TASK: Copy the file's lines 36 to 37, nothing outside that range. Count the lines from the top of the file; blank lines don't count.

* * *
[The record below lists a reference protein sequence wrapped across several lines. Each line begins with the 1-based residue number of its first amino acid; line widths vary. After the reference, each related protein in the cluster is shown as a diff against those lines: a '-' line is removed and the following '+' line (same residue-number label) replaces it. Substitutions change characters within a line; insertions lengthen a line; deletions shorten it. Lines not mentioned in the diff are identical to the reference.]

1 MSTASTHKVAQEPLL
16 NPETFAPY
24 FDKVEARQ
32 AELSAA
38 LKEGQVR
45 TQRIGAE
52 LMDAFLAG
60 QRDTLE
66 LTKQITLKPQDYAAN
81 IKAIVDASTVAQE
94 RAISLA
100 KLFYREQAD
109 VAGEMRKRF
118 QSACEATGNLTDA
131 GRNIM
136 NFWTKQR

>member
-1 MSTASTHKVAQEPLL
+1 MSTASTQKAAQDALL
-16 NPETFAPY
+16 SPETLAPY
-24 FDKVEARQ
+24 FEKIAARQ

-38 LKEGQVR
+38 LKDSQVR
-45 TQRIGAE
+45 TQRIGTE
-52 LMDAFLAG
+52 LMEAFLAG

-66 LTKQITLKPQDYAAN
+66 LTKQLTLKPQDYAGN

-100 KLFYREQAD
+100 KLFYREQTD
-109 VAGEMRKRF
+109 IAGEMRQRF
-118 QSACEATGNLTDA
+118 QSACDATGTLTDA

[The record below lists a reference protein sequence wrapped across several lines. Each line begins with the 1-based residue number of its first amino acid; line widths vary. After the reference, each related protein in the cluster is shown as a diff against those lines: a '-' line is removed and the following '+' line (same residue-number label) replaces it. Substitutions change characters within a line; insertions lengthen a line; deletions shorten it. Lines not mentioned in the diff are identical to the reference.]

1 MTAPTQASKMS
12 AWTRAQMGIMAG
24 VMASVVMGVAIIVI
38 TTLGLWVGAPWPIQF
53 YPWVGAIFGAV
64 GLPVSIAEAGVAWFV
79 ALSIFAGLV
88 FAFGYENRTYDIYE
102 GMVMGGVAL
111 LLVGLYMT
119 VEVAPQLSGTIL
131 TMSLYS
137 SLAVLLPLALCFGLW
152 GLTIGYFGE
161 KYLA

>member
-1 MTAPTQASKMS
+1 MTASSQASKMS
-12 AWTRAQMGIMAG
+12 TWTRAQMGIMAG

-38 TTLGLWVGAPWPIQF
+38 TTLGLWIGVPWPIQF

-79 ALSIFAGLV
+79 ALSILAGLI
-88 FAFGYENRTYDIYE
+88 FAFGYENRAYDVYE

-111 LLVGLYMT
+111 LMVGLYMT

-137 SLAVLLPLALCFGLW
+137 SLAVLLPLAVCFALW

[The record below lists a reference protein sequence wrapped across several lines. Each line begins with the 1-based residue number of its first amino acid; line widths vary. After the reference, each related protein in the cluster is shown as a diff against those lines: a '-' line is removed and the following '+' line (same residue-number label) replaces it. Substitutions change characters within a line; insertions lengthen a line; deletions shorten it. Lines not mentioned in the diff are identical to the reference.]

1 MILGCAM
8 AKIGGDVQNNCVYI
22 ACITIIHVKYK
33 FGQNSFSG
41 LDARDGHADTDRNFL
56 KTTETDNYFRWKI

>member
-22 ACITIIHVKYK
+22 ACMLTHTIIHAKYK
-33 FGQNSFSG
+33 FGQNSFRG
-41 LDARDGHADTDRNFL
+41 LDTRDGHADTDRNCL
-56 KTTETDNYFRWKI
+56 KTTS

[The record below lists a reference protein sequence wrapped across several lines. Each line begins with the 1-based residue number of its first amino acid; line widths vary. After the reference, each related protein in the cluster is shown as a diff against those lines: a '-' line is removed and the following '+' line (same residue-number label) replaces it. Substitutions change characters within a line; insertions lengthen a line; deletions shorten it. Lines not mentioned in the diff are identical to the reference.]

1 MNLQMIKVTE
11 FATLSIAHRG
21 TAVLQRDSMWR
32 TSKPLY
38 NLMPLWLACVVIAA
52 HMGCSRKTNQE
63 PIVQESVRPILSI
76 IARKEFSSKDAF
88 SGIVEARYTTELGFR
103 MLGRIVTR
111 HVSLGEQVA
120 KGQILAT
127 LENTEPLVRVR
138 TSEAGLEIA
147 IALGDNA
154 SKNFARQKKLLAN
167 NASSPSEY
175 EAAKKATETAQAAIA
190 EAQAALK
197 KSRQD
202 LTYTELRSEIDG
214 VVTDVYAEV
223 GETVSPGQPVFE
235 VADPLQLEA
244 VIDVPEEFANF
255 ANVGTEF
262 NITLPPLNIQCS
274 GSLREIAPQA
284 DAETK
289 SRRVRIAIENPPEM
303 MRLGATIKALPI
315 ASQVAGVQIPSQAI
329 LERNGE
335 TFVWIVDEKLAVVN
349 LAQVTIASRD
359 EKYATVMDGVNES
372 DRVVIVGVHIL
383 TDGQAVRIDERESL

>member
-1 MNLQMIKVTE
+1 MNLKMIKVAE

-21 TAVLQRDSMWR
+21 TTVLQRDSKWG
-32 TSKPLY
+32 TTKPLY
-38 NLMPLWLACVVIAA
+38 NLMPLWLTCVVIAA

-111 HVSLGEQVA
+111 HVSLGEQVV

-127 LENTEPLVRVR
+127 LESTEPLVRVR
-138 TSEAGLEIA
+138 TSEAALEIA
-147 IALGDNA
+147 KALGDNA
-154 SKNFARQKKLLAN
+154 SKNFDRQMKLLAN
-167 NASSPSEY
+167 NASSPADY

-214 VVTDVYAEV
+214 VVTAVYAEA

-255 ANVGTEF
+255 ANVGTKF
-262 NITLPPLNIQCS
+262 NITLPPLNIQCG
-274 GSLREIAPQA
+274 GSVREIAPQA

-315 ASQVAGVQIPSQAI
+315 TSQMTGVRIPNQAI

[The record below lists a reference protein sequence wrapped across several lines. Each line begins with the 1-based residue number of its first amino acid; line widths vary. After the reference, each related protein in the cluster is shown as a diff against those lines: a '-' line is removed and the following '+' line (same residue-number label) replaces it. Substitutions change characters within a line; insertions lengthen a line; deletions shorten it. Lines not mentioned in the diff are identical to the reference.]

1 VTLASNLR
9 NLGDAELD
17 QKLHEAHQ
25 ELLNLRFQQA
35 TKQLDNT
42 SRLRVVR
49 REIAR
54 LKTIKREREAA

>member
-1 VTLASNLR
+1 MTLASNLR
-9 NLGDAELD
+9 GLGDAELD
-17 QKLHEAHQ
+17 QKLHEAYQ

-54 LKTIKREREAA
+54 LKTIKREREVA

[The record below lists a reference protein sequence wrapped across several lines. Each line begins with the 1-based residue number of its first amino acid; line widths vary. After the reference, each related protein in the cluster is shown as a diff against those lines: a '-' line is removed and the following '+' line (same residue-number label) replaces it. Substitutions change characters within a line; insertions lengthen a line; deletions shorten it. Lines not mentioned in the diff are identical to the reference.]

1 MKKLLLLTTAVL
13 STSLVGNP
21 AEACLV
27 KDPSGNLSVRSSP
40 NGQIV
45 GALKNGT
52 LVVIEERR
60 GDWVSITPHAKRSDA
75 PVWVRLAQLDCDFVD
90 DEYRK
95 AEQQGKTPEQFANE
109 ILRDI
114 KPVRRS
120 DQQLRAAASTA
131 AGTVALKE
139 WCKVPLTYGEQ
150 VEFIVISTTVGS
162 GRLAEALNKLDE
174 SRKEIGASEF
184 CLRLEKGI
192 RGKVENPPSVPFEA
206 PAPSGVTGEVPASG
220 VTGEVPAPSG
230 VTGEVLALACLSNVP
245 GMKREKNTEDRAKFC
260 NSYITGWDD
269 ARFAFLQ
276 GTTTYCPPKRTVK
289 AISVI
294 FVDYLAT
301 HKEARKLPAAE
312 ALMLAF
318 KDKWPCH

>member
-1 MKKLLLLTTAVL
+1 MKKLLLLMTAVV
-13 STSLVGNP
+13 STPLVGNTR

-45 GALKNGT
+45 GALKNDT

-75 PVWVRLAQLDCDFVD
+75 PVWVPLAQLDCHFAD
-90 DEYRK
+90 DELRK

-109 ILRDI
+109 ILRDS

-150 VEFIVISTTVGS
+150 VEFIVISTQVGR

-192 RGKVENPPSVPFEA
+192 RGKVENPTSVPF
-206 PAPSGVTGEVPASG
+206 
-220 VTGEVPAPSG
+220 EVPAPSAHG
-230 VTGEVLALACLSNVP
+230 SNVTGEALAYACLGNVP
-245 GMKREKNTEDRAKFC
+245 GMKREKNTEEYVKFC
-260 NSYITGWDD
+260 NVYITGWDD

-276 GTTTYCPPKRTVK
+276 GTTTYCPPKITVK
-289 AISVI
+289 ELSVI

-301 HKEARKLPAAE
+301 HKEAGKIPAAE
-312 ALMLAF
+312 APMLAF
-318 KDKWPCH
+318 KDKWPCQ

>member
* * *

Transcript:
+109 IAGEMRQRF
-118 QSACEATGNLTDA